For these reasons, this Outlook’s definition of the middle sector will be anchored at the median level of income per head – which varies from one country to another. By definition, there are exactly as many households ranked below the median household as ranked above. Median household income therefore does not suffer the same potential distortions as the mean, which can be pushed upwards by a small number of very high-income households. The middle sectors can then be defined as the group within some specified distance of the median.7 Using a relative definition, of course, means that a Honduran with income close to the Honduran median household would be classified as belonging to the Honduran middle sector, but the same level of income would likely be too low to qualify for the Italian middle sector.

We consider the middle sectors to be those households with income per head between 50% and 150% of the median income. The 50% cut-off is frequently used by researchers as an internationally comparable poverty or low-income line in empirical studies of poverty and income distribution. A major OECD study on income inequality followed this practice and OECD statistics routinely use 50% of median income as a poverty line for OECD countries.8 This is reasonable given that the middle sectors are meant to comprise households not on the lowest rung of the ladder of income distribution. Given that the middle sectors are not meant to include the relatively well-off, a symmetrical upper bound of 150% of median income is straightforward.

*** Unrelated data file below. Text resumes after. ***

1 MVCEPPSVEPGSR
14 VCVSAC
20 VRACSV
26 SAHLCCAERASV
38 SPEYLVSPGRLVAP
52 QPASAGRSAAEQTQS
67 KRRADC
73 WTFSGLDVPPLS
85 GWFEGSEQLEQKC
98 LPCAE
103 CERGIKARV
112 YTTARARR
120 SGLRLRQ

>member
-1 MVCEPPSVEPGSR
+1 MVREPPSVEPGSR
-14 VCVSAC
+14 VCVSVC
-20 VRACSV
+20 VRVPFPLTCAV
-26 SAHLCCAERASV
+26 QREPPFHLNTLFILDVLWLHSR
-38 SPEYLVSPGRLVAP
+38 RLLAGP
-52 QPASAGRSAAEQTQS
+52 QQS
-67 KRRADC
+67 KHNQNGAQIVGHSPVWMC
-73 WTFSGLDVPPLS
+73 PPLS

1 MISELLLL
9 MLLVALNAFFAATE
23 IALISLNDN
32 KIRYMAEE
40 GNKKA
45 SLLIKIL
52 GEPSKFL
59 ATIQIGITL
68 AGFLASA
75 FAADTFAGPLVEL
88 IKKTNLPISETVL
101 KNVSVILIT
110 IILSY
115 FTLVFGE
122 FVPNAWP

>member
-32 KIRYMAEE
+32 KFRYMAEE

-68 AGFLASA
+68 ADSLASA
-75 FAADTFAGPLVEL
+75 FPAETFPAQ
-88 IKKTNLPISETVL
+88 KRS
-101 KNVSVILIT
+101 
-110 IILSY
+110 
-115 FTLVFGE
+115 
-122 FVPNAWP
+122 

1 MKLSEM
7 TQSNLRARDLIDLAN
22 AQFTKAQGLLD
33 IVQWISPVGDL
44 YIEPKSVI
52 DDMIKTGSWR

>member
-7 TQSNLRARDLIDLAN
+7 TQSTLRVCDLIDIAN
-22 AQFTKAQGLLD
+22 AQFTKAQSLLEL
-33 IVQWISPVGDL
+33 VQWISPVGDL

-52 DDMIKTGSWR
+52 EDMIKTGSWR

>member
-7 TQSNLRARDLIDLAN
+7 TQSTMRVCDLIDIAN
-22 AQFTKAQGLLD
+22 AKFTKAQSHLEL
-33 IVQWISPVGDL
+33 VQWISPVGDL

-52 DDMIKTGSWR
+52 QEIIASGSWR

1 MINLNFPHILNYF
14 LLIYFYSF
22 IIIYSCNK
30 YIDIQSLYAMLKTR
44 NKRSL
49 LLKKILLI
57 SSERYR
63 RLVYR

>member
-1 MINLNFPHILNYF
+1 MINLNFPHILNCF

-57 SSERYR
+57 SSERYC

Finally, a definition of the middle sectors anchored around median income in this way varies with income inequality in a way that other relative definitions do not. The Easterly study discussed at the start of this chapter, for example, defines the middle sectors as those households in the second, third and fourth income quintiles. Under the Easterly definition, the middle sector will invariably comprise 60% of the population. Our definition, in contrast, has the attractive property that the size of the middle sector varies from one country to another, and in particular varies with income inequality.

To summarise, we formulate a workable relative definition of the middle sectors: